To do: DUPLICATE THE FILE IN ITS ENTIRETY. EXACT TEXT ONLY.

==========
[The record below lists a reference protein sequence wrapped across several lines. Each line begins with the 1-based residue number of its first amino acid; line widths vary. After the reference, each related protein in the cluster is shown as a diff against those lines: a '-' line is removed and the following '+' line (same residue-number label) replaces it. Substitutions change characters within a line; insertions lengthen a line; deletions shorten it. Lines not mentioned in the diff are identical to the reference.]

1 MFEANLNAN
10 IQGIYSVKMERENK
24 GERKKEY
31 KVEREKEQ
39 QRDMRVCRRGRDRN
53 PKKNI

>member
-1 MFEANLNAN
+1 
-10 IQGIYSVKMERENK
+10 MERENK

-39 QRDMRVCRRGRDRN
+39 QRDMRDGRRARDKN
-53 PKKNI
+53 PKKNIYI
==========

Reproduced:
[The record below lists a reference protein sequence wrapped across several lines. Each line begins with the 1-based residue number of its first amino acid; line widths vary. After the reference, each related protein in the cluster is shown as a diff against those lines: a '-' line is removed and the following '+' line (same residue-number label) replaces it. Substitutions change characters within a line; insertions lengthen a line; deletions shorten it. Lines not mentioned in the diff are identical to the reference.]

1 MFEANLNAN
10 IQGIYSVKMERENK
24 GERKKEY
31 KVEREKEQ
39 QRDMRVCRRGRDRN
53 PKKNI

>member
-1 MFEANLNAN
+1 
-10 IQGIYSVKMERENK
+10 MERENK

-39 QRDMRVCRRGRDRN
+39 QRDMRDGRRARDKN
-53 PKKNI
+53 PKKNIYI